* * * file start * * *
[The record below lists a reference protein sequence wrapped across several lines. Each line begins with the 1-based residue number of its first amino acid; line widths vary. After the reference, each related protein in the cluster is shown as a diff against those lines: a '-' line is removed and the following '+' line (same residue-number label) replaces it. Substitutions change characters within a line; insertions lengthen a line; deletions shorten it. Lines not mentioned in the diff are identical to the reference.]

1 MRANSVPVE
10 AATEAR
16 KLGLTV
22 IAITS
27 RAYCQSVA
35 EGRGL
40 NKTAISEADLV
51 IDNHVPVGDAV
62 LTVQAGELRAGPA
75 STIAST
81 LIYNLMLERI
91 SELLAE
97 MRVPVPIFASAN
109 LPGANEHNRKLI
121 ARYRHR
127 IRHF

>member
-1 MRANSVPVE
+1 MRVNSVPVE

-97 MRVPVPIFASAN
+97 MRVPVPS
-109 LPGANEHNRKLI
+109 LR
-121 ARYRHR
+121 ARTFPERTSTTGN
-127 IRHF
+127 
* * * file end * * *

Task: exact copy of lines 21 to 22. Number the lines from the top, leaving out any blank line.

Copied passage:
-97 MRVPVPIFASAN
+97 MRVPVPS